July 20, 2011 by abbyo
It was hard for me to figure out where to put “The Neverending Story” on this blog. I couldn’t decide whether it should go under Nostalgiaville or Minding the Gap. Because, while I’m pretty sure I did actually watch this movie at some point in my childhood, I remember very little about it. Contrary to most other kids of my generation, I was never a huge fan of “The Neverending Story” growing up. For some reason, I just couldn’t get into it, kind of like the way I feel about Ben Folds or Elvis Costello—I knew it contained elements of things I liked, and that people I liked liked it. But for whatever reason, I just…didn’t. To tell the truth, I hadn’t even considered watching this movie for the blog until my friend Peter requested it. Because I wanted to be a good friend, I finally sat down and watched the thing to see if my mind had changed after all these years. Guess what, guys? It did! “The Neverending Story” is awesome!
Although I’m sure everyone knows the story by now, here’s what happens. Bastian, an adorable, brainy little kid who’s so engrossed in fantasy books that he’s about one step away from joining the Society for Creative Anachronism, is running away from bullies when he discovers a magic book. The book is about a place called Fantasia that’s being eaten up by a great cloud of “nothing.” A child warrior, Atreyu, is appointed to figure out what’s going on and defeat the nothing before it tears everything apart and also destroys the child empress. Along the way, Bastian comes to realize that he’s actually part of the story himself, and gets to live out every nerd child’s dream as he controls the fate of the characters and puts everything right.
To be fair, watching it now, I understand why I didn’t like “The Neverending Story” as a kid. There’s plenty about it that’s hard for little minds to take. For example, Atreyu losing his beloved horse, Artax, in the swamp, a scene which contains two of my least favorite childhood movie situations: animal death and quicksand. Generally speaking, there’s a lot of sadness in “The Neverending Story” (the scene where the Rockbiter talks about losing his friends almost made me cry). And there’s some pretty scary stuff there, too. But, aside from that, this movie is pretty much spot-on, gorgeous to look at and surprisingly profound. I think my initial ambivalence towards the movie was due to weird personal tics I had as a kid more than anything else, since there’s nothing about it today that remotely bugs me.
The first thing that’s striking about “The Neverending Story:” the set decoration. While parts of it do resemble repurposed set pieces from Zardoz, it does look really great. Falkor, the Rock Biter, the Southern Oracle and Morla are awesomely detailed puppets, even if their mouth movements don’t always match the words coming out. There’s some really ingenious work done with models and large-scale puppetry that’s surprisingly effective. I love, by the way, that the 80s were a big time for puppets and animatronics in movies, with “Dark Crystal,” “Neverending Story,” “Labyrinth” and “Return of the Jedi” all coming out in the same decade. It was a golden age.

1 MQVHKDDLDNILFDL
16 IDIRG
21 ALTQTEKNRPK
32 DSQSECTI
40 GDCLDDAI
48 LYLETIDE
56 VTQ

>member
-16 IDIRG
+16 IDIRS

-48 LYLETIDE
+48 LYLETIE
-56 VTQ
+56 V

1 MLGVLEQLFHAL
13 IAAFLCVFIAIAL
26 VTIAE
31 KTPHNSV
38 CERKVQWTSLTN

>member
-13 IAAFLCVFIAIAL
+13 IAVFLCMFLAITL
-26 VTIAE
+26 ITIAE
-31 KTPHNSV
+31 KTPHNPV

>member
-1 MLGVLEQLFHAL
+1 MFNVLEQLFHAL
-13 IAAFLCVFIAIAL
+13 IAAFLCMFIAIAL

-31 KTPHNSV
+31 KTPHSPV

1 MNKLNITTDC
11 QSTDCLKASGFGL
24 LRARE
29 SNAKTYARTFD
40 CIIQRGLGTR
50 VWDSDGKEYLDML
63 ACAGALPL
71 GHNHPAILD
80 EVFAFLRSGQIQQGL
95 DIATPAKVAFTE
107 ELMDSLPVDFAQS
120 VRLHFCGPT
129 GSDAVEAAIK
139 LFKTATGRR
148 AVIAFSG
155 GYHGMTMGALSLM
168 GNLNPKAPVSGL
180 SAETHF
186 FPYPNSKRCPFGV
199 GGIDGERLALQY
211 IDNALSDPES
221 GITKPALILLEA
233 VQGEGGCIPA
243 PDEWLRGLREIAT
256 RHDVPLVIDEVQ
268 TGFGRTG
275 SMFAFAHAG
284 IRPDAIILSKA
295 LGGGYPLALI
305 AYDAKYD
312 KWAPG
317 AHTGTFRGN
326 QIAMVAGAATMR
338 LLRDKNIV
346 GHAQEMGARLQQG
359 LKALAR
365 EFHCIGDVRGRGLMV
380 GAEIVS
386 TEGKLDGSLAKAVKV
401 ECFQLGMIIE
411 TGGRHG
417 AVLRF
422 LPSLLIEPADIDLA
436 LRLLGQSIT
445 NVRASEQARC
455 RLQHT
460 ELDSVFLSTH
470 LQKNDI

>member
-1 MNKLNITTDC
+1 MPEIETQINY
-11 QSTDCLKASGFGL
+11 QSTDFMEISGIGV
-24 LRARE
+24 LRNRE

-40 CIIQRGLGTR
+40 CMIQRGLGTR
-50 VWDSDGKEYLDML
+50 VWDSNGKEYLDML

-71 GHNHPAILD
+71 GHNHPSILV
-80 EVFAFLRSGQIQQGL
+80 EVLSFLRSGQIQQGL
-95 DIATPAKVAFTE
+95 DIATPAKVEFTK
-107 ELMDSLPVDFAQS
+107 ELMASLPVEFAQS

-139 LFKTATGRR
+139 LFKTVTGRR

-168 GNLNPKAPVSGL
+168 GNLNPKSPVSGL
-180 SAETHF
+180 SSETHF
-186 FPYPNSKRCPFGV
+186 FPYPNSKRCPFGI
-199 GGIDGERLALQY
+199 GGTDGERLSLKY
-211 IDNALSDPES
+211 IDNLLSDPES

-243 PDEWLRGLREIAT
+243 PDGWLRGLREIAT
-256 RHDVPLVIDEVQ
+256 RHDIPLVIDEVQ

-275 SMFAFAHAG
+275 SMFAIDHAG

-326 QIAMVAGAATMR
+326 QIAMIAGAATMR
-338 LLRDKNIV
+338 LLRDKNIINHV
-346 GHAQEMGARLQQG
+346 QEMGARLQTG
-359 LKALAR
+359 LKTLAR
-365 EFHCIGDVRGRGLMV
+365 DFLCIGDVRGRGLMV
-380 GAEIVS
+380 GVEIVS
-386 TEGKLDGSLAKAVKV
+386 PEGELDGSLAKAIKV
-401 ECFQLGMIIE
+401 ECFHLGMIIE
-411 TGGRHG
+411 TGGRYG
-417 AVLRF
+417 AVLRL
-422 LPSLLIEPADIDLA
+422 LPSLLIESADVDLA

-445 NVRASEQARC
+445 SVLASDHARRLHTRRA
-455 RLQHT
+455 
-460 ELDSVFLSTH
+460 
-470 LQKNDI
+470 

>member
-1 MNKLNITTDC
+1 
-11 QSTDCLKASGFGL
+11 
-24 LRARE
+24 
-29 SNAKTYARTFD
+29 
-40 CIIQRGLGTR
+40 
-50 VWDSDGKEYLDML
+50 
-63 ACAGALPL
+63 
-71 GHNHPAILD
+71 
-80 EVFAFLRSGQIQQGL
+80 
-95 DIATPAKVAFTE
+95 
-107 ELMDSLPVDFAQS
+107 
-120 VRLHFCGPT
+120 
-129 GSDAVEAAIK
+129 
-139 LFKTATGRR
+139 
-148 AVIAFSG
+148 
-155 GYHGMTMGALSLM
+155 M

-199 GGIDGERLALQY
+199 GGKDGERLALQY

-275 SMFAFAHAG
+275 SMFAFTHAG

Another reason to love this movie is its pro-reading message. The bookseller who gives Bastian the magical volume is an old sourpuss who resents kids playing flashy, noisy videogames and not spending enough time with books. We find out late in the move via a creepy customer named G’mork that Fantasia is dying basically because people don’t dream or exercise their imaginations anymore. The connection: If you don’t read, you don’t dream. If you don’t dream, you are, by extension, killing Atreyu, and if you allow yourself to explore your imagination, you get to ride Falkor through the streets of your city.
Okay, maybe not that exactly, but you get the idea. For little kids who love books, “The Neverending Story” is a fun reinforcement of that behavior. For kids who don’t, it’s a total guilt trip. As a former child nerd, that’s something I can identify with.
There are aspects of “Neverending Story” that don’t quite work—the simplicity of the plot, for one thing, and the shoehorned narration at the end for another. The music and green screen are really, really dated, properties that might keep the movie from being a real enduring classic, since kids these days are used to Pixar and the CGI-corrected “Star Wars” triology (blasphemy!). But for me, they made the movie a neat little artifact of its time, a little cheesy, but well-intentioned and perfectly in line with my childhood worldview of exciting new adventures contained in my favorite books. I wish I’d watched this movie more as a kid, because I think I really would have liked it if I’d given it a chance.
I kept thinking the little guy riding the racing snail looked familiar.
That’s because he’s also this guy:
That’s Deep Roy, Indian character actor and favorite of Tim Burton. Fun fact: he also did some work in “The Dark Crystal,” another children’s classic I was never much into. Go figure.
“The Neverending Story” is based on a novel by German author Michael Ende. It would seem, based on this, that his books had a strong influence on Cornelia Funke, whose book “Inkheart” contains a similar premise and theme.
Anyone else think the child empress was a little bit creepy? I’m always weirded out by children acting way older than their age.
I’ll leave you this week with a bit of dark-humored fun: Robot Chicken’s “Neverending Party”